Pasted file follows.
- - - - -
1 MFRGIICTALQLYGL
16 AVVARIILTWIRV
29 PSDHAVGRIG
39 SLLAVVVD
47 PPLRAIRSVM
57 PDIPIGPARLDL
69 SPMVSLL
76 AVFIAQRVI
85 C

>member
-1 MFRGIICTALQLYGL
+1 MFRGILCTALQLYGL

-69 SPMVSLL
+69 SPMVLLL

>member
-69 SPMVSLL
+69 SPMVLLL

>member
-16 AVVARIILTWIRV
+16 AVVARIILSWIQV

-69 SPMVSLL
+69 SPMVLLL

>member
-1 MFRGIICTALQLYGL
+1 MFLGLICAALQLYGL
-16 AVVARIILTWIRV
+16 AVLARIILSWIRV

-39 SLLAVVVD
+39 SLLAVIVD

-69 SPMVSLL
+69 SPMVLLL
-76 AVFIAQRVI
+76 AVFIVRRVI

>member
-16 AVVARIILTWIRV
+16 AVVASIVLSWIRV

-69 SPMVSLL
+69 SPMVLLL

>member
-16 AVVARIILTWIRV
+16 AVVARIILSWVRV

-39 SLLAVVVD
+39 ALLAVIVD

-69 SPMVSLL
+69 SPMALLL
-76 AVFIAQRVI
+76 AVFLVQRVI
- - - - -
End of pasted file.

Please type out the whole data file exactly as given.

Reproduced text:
1 MFRGIICTALQLYGL
16 AVVARIILTWIRV
29 PSDHAVGRIG
39 SLLAVVVD
47 PPLRAIRSVM
57 PDIPIGPARLDL
69 SPMVSLL
76 AVFIAQRVI
85 C

>member
-1 MFRGIICTALQLYGL
+1 MFRGILCTALQLYGL

-69 SPMVSLL
+69 SPMVLLL

>member
-69 SPMVSLL
+69 SPMVLLL

>member
-16 AVVARIILTWIRV
+16 AVVARIILSWIQV

-69 SPMVSLL
+69 SPMVLLL

>member
-1 MFRGIICTALQLYGL
+1 MFLGLICAALQLYGL
-16 AVVARIILTWIRV
+16 AVLARIILSWIRV

-39 SLLAVVVD
+39 SLLAVIVD

-69 SPMVSLL
+69 SPMVLLL
-76 AVFIAQRVI
+76 AVFIVRRVI

>member
-16 AVVARIILTWIRV
+16 AVVASIVLSWIRV

-69 SPMVSLL
+69 SPMVLLL

>member
-16 AVVARIILTWIRV
+16 AVVARIILSWVRV

-39 SLLAVVVD
+39 ALLAVIVD

-69 SPMVSLL
+69 SPMALLL
-76 AVFIAQRVI
+76 AVFLVQRVI